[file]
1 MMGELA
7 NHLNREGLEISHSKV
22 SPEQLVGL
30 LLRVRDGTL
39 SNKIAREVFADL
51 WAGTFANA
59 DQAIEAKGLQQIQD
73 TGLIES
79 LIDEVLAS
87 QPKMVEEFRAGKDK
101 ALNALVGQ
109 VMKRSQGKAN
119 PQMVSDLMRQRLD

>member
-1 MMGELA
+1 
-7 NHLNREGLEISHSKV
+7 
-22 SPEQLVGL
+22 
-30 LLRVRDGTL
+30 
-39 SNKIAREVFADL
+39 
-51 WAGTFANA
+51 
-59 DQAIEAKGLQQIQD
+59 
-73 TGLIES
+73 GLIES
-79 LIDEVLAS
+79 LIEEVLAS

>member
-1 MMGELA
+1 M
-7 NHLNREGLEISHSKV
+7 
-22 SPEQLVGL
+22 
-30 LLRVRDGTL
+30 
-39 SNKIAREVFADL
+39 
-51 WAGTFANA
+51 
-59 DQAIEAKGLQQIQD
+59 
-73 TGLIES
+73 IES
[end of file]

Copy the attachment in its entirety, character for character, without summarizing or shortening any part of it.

1 MMGELA
7 NHLNREGLEISHSKV
22 SPEQLVGL
30 LLRVRDGTL
39 SNKIAREVFADL
51 WAGTFANA
59 DQAIEAKGLQQIQD
73 TGLIES
79 LIDEVLAS
87 QPKMVEEFRAGKDK
101 ALNALVGQ
109 VMKRSQGKAN
119 PQMVSDLMRQRLD

>member
-1 MMGELA
+1 
-7 NHLNREGLEISHSKV
+7 
-22 SPEQLVGL
+22 
-30 LLRVRDGTL
+30 
-39 SNKIAREVFADL
+39 
-51 WAGTFANA
+51 
-59 DQAIEAKGLQQIQD
+59 
-73 TGLIES
+73 GLIES
-79 LIDEVLAS
+79 LIEEVLAS

>member
-1 MMGELA
+1 M
-7 NHLNREGLEISHSKV
+7 
-22 SPEQLVGL
+22 
-30 LLRVRDGTL
+30 
-39 SNKIAREVFADL
+39 
-51 WAGTFANA
+51 
-59 DQAIEAKGLQQIQD
+59 
-73 TGLIES
+73 IES